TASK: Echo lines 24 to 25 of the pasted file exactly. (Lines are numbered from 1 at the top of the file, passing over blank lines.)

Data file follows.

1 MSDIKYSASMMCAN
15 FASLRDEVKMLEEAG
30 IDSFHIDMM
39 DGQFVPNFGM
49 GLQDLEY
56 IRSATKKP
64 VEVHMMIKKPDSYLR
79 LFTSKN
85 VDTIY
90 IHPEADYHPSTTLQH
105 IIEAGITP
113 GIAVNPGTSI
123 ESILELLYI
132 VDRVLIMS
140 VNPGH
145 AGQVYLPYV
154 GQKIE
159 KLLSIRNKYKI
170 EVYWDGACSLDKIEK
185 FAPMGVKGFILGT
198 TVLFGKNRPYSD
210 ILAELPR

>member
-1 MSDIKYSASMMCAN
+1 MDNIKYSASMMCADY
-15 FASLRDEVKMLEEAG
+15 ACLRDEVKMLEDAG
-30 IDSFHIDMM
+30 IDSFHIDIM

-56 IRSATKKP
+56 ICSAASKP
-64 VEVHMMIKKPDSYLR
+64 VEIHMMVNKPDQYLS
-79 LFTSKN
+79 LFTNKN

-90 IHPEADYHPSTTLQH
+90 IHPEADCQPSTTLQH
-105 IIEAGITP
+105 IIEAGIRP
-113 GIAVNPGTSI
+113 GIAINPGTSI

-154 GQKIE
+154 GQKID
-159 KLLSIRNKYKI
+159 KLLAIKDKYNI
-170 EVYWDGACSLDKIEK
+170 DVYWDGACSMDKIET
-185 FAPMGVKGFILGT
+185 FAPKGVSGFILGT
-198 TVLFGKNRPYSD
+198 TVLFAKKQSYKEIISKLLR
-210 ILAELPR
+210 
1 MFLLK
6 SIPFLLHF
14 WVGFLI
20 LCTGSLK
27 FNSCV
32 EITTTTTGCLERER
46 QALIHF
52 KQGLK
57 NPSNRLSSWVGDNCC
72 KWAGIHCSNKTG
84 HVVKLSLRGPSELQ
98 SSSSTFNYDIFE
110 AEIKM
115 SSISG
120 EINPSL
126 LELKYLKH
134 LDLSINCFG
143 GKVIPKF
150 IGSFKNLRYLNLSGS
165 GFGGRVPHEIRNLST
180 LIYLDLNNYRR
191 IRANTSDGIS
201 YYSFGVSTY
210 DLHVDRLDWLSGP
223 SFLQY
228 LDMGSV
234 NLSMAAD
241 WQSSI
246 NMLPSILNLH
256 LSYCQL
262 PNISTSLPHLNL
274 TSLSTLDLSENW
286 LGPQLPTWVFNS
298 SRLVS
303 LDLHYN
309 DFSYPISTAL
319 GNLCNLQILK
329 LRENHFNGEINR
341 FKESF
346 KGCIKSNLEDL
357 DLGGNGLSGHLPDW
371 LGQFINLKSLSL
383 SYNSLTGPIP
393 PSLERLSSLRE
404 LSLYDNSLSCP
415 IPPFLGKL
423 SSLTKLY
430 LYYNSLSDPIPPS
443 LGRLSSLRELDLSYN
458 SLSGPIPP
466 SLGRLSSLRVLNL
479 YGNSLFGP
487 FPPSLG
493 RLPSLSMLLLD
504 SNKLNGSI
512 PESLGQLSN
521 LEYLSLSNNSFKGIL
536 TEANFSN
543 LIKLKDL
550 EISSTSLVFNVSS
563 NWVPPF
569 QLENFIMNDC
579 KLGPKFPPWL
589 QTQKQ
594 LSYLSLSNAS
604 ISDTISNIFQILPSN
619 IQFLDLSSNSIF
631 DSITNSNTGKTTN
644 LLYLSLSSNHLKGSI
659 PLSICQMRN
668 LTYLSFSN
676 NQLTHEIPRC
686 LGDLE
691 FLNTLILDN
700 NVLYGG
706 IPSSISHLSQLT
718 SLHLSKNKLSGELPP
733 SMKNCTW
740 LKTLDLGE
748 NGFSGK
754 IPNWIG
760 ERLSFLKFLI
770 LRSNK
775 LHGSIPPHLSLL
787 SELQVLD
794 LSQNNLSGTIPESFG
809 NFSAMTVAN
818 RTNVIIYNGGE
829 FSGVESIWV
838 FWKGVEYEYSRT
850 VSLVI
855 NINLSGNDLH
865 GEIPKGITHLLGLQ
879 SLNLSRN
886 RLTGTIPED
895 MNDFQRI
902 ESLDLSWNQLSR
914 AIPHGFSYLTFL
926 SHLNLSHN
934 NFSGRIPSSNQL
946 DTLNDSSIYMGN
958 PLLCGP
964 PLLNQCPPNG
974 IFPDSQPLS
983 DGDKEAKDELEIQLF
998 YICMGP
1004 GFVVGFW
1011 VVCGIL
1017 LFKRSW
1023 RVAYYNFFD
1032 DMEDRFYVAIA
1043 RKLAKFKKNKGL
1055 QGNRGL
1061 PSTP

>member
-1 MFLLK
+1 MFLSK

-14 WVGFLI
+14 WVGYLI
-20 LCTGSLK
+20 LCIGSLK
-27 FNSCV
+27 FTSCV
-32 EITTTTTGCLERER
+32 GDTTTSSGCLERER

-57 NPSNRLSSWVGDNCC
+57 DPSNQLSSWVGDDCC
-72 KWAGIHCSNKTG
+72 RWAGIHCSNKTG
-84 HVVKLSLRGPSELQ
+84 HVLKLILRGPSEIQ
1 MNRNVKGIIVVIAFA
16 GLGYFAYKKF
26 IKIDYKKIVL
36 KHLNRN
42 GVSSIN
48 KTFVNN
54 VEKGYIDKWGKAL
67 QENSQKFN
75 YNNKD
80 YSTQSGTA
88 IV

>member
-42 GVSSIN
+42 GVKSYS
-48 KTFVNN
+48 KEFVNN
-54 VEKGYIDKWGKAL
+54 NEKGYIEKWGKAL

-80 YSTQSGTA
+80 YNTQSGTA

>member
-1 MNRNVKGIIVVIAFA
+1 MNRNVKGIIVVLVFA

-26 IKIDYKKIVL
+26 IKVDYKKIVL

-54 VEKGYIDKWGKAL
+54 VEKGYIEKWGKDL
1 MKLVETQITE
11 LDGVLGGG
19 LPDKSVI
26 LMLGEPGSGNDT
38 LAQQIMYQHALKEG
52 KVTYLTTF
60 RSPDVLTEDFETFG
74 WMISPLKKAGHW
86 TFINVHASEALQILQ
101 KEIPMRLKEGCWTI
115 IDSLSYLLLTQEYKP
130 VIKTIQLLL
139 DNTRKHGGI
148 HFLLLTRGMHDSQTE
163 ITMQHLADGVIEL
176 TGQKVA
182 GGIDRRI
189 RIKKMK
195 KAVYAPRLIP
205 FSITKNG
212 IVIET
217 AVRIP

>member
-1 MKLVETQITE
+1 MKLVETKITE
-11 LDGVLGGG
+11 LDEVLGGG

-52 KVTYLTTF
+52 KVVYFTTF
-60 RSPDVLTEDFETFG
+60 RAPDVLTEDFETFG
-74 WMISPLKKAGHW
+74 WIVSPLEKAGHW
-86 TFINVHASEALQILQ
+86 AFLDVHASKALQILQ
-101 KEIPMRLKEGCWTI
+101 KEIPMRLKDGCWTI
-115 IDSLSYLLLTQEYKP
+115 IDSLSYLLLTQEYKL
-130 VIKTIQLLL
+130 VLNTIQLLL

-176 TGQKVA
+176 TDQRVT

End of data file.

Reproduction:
-1 MSDIKYSASMMCAN
+1 MDNIKYSASMMCADY